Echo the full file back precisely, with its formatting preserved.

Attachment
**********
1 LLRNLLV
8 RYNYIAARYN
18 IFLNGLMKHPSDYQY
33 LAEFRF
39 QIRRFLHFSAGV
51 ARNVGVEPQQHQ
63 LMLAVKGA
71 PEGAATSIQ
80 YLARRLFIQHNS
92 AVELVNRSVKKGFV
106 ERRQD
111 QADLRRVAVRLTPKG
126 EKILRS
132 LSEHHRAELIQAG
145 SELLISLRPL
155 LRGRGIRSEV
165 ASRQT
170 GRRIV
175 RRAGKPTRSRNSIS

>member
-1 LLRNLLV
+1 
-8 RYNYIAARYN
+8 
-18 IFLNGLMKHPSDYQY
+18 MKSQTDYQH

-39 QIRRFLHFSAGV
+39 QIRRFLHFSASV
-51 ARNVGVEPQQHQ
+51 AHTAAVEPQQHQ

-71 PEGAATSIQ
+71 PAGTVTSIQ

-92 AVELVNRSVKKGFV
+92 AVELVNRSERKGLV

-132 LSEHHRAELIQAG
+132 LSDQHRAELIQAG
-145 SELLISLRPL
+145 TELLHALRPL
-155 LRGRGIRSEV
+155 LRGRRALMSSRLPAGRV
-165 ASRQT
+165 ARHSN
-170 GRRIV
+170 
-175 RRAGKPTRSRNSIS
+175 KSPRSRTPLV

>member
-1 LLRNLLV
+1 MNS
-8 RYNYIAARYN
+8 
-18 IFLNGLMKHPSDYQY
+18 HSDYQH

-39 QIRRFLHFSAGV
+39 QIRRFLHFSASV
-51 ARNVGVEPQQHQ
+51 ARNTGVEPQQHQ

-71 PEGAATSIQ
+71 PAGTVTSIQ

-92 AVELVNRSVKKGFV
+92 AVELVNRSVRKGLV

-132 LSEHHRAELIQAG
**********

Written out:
1 LLRNLLV
8 RYNYIAARYN
18 IFLNGLMKHPSDYQY
33 LAEFRF
39 QIRRFLHFSAGV
51 ARNVGVEPQQHQ
63 LMLAVKGA
71 PEGAATSIQ
80 YLARRLFIQHNS
92 AVELVNRSVKKGFV
106 ERRQD
111 QADLRRVAVRLTPKG
126 EKILRS
132 LSEHHRAELIQAG
145 SELLISLRPL
155 LRGRGIRSEV
165 ASRQT
170 GRRIV
175 RRAGKPTRSRNSIS

>member
-1 LLRNLLV
+1 
-8 RYNYIAARYN
+8 
-18 IFLNGLMKHPSDYQY
+18 MKSQTDYQH

-39 QIRRFLHFSAGV
+39 QIRRFLHFSASV
-51 ARNVGVEPQQHQ
+51 AHTAAVEPQQHQ

-71 PEGAATSIQ
+71 PAGTVTSIQ

-92 AVELVNRSVKKGFV
+92 AVELVNRSERKGLV

-132 LSEHHRAELIQAG
+132 LSDQHRAELIQAG
-145 SELLISLRPL
+145 TELLHALRPL
-155 LRGRGIRSEV
+155 LRGRRALMSSRLPAGRV
-165 ASRQT
+165 ARHSN
-170 GRRIV
+170 
-175 RRAGKPTRSRNSIS
+175 KSPRSRTPLV

>member
-1 LLRNLLV
+1 MNS
-8 RYNYIAARYN
+8 
-18 IFLNGLMKHPSDYQY
+18 HSDYQH

-39 QIRRFLHFSAGV
+39 QIRRFLHFSASV
-51 ARNVGVEPQQHQ
+51 ARNTGVEPQQHQ

-71 PEGAATSIQ
+71 PAGTVTSIQ

-92 AVELVNRSVKKGFV
+92 AVELVNRSVRKGLV

-132 LSEHHRAELIQAG